Decreased vitamin D status is common among young women in the UK, and although women are recommended to take an additional 10g/day of vitamin D in pregnancy, supplementation is currently not routine. Insufficient levels of vitamin D have been associated to obesity in children and adults, but not much is known regarding how a mother’s status affects her child. In the context of current concerns about low vitamin D status in young women, and increasing rates of childhood obesity in the UK, more about the long-term health consequences for children who are born to mothers who have low vitamin D status should be known. Vitamin D status is linked to body fatness in children and adults the mother’s status in pregnancy could be important too.
Children tend to have more body fat during childhood if their mother has low levels of Vitamin D during pregnancy. Children who are born to mothers who have low vitamin D status in pregnancy have more body fat when they are six years old. There could be programmed effects on the fetus arising from a lack of maternal vitamin D that remain with the baby and predispose him or her to gain excess body fat in later childhood. The recommended daily allowance (RDA) for Vitamin D is 600IU (15 micrograms) per day for adults. This number is considered way too low by many scientists, since the human body can produce more than 10.000 IU of the vitamin in 20-30 minutes of full-body sun exposure. Based on that, it does make a lot of sense that the body would need a lot more Vitamin D. a pregnant women’s body needs vitamin D to maintain proper levels of calcium and phosphorus, which help build baby’s bones and teeth. Pregnant women get 200 IUs (5 micrograms) of vitamin D each day if they’re not exposed to adequate sunlight. This amount isn’t nearly enough.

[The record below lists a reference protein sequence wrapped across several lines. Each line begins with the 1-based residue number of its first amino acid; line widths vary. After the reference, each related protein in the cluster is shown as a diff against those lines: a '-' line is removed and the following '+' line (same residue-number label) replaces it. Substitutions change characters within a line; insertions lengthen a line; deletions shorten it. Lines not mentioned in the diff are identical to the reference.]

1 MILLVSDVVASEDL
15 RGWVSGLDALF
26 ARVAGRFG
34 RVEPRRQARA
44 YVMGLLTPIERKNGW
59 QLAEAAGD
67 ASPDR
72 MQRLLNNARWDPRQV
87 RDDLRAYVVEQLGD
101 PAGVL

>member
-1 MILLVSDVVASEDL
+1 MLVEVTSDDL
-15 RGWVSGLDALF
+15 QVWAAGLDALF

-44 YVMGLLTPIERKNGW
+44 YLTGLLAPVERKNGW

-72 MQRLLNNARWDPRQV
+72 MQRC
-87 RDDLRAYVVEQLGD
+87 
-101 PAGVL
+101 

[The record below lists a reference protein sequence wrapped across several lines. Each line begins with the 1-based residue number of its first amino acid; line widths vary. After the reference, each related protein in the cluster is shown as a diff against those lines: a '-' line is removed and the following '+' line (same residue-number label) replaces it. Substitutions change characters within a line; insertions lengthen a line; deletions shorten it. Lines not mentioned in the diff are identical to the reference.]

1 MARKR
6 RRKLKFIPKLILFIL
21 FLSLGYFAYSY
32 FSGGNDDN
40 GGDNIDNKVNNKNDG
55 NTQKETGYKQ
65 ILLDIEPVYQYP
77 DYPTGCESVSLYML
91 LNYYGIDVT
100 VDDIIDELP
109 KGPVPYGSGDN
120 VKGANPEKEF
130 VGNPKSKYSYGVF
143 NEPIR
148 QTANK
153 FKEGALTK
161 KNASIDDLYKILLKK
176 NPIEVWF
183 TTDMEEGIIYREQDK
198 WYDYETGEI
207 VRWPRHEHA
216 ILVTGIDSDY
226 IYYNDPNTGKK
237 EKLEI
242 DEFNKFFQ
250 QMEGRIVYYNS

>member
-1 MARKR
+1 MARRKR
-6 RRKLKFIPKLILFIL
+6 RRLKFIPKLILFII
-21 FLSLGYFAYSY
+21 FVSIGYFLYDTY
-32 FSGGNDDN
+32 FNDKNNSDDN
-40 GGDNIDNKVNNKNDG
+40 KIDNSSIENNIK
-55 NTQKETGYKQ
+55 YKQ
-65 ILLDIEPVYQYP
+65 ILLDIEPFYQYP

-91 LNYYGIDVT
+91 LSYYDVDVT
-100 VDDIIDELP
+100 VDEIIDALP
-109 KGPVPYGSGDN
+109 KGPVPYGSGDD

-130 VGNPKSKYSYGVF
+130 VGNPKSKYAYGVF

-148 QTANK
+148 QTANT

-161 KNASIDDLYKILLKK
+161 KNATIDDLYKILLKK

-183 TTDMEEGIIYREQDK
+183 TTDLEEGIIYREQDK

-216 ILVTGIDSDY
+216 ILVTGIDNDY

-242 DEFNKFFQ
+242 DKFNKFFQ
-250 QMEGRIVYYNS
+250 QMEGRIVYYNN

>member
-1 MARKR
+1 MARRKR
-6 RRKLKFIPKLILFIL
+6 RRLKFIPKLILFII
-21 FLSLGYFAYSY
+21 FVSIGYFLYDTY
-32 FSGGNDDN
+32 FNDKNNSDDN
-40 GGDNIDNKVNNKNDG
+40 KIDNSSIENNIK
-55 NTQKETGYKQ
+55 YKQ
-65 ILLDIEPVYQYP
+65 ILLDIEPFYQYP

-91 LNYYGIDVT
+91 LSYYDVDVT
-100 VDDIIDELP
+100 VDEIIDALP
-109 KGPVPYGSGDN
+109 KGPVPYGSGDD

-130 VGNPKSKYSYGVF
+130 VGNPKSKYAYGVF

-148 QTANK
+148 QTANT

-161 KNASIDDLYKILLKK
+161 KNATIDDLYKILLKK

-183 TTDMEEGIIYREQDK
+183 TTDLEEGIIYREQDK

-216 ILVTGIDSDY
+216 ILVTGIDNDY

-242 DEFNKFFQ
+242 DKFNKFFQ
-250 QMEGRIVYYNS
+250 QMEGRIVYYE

Maternal vitamin D insufficiency might be associated with reduced size at birth, but accelerated gain in body fat during early childhood, add to the considerable amount of evidence suggesting that vitamin D status during pregnancy may have critical effects on the later health of offspring. A diet rich in vitamin D is strongly recommended for pregnant women. Fish liver oil, fatty fish, and fortified milk, egg, and cereal products all contain vitamin D. Be sure to check food labels: Some eggs, cheeses, yogurts, and cereals are fortified while others aren’t. Also, all milk is vitamin D fortified.